Thursday, July 7, 2022

#189 / Voting For Our Leaders

That is Heather Cox Richardson, pictured above. Richardson is a history professor at Boston University, and writes a Substack blog called, Letters From An American. One of her postings arrives in my email inbox every day, usually just a little before midnight. Sometimes, her blog postings show up a little after. 
Mostly, Richardson provides a "rundown" of what has happened on the day she is writing about, always illuminated by her command of American history. I was an American history major in college, and I find Richardson's commentaries very much worth reading.
I had a thought, though, after reading Richardson's blog posting on June 13, 2022, that I want to share with anyone who may be reading my own blog. Richardson commented on the hearings that were held that day by the House of Representatives Committee investigating the events that took place in the nation's capital on January 6, 2021. Here is how she began her discussion of that hearing:
Today was the second hearing of the House Select Committee to Investigate the January 6th Attack on the U.S. Capitol. The day began with chair Bennie Thompson (D-MS) laying out clearly and simply that what Trump and his minions did was to try to steal from Americans our right to vote for the leaders we want. That’s the heart of our system of government and central to the rule of law. The investigation of what happened in the last months of the Trump administration isn’t some abstract debate about a short riot, deadly though it was; it is an examination of an attack on the American people and an attempt to destroy our democracy (emphasis added).
While I completely agree with Richardson's point, that there was an orchestrated effort by the president and his collaborators to destroy our democracy, by seeking to negate the democratic choices made by Americans in the presidential election held in November 2020, I didn't really think that "leaders" was quite the right word to use in the sentence I have highlighted above. The "heart" of our system of government, to my way of thinking about it, is not really the right to vote for the "leaders" we want, but the right to choose the "representatives" we want.

The idea that Members of Congress (and even the President) are "leaders" seems to elevate those who hold office above the rest of us. "Leaders," after all, are always "in front," showing us where to go, and "leading" us there.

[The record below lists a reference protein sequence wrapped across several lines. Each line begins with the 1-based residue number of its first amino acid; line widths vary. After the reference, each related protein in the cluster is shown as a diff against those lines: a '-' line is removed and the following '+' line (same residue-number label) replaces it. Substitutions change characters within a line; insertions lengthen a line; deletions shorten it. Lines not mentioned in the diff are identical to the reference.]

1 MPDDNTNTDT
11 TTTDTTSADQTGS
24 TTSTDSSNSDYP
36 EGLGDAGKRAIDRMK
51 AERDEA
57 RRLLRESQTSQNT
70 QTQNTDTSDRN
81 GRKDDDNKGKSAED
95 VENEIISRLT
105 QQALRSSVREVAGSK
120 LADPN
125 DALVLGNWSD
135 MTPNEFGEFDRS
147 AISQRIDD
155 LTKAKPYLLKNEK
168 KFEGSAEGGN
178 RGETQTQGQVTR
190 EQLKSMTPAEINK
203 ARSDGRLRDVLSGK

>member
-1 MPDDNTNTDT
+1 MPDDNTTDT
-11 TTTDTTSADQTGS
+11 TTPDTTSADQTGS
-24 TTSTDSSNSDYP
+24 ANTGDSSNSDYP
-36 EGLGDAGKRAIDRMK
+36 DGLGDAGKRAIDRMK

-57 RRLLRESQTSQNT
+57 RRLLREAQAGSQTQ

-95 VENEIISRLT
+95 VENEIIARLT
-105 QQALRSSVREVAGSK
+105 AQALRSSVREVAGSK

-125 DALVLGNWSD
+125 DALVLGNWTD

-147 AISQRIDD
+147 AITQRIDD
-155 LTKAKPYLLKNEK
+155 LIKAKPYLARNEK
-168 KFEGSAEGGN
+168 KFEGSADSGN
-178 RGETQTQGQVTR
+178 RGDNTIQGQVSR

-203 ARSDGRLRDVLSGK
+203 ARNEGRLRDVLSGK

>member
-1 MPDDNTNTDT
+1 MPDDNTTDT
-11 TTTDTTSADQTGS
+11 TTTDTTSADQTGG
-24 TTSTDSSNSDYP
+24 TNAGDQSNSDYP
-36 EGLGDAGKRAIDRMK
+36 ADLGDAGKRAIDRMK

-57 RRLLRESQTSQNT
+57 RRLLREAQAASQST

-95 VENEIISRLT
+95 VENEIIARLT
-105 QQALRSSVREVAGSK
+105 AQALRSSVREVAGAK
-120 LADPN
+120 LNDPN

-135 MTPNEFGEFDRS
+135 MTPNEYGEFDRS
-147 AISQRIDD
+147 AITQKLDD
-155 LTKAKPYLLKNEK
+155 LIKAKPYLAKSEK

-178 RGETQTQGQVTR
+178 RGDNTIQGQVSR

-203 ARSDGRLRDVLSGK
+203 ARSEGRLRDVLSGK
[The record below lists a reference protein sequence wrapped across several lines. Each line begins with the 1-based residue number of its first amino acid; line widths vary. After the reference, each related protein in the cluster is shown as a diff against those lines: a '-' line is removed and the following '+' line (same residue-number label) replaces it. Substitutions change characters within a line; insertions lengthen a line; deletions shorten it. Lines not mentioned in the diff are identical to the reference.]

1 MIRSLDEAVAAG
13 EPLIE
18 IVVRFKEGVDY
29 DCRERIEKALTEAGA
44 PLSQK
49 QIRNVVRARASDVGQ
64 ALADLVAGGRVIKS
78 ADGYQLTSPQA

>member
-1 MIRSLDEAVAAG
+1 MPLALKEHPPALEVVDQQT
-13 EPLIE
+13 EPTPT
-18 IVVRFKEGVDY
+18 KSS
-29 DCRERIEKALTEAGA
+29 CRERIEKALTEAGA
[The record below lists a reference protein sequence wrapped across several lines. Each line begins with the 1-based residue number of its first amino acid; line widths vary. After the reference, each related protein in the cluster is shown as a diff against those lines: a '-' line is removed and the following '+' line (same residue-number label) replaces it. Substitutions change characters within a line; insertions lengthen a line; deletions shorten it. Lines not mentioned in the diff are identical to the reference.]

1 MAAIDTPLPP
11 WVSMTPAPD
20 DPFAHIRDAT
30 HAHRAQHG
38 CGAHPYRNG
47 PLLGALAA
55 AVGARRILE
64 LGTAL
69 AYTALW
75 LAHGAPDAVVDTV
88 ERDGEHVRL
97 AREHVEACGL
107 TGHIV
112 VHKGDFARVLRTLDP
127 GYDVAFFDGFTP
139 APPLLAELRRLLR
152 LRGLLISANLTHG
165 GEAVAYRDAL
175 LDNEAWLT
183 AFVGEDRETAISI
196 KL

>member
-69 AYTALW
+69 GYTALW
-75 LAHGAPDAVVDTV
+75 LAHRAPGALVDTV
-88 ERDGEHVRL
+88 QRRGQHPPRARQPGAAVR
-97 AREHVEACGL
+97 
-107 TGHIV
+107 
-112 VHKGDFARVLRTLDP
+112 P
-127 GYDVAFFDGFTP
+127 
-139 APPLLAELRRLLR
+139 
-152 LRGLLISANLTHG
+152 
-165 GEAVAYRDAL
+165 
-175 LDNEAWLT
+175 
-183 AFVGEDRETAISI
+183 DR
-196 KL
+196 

I do believe that most Americans tend to think of our elected officials as our "leaders," but I suggest that we need to reevaluate. We need to question whether using that word, "leaders," may give us exactly the wrong idea about how our government is actually supposed to work.
I consider that our system of democratic self-government is based on the idea that "we the people" are the ones who are supposed to be doing the "leading," and that when we vote, we don't vote to decide who will "lead us," and who will "show us the way," but we vote to select the people, instead, who will "represent" our desires and choices. Our elected officials should always be called our "representatives," because their job is to "represent us," and to act as our agents, not as our "leaders." 

Some might find that the point I am making is just an inconsequential quibble over vocabulary. What do you think? Is the word choice I am complaining about actually of no major importance?

I don't think so!
Image Credit:

Wednesday, July 6, 2022

#188 / A House Divided?


I was genuinely thrilled when I saw the cover on the July 4, 2022, edition of The New Yorker magazine. I have reproduced the cover art, above, and you can get a better view by clicking this link. I thought the cover image truly captured what our national holiday is all about. Red letters on the left. Blue letters on the right:
On the left, "Black Lives Matter," and one of those "In This House We Believe" signs, like the one on my own front lawn. On the right, an admonition to "Back The Blue," and to "Thank A Veteran."

In front of the house on the right, there is a plastic, artificial lawn. On the left, prolific natural growth - a pollinator's paradise. 
On the left, there is a "Little Free Library." On the right, a home surveillance camera.

On both front porches, there is an American flag, and residents on both the left and the right are on their phones. 
We may have different views, and concerns, but we are all Americans, here!

That is how I "read" the front cover image, which is by artist/cartoonist Chris Ware. That is the message I got when I just looked at the picture as I pulled the magazine out of the mail.
It may well be, though, that Ware didn't intend his image in quite the way I saw it. He titled the cover, "House Divided." I found that out when I opened up the magazine.
The magazine has published a brief little interview with Ware, in which he indicates some trepidation about the nation's future. Ware said, in fact, that he "was buoyed by the brief flirtation with reality that the January 6th hearings have resurrected in a sliver of the G.O.P., but now the Texas Republican party’s vote to adopt a platform that asserts the illegitimacy of Biden’s electoral victory makes it feel as if something very, very, very bad is about to happen."
Well, something "very, very, very bad" could be about to happen, and if Abraham Lincoln is right (and he was a pretty smart guy), "a house divided against itself cannot stand."  

But let me suggest that the kind of divisions pictured in Ware's cover drawing are not the kind of "divisions" that mean our house "cannot stand." In fact, both the home on the left, and the home on the right, look pretty solid to me. We are "in this together," I hear them say, despite those different opinions and views about priorities and politics. This is exactly why I was cheered by the image.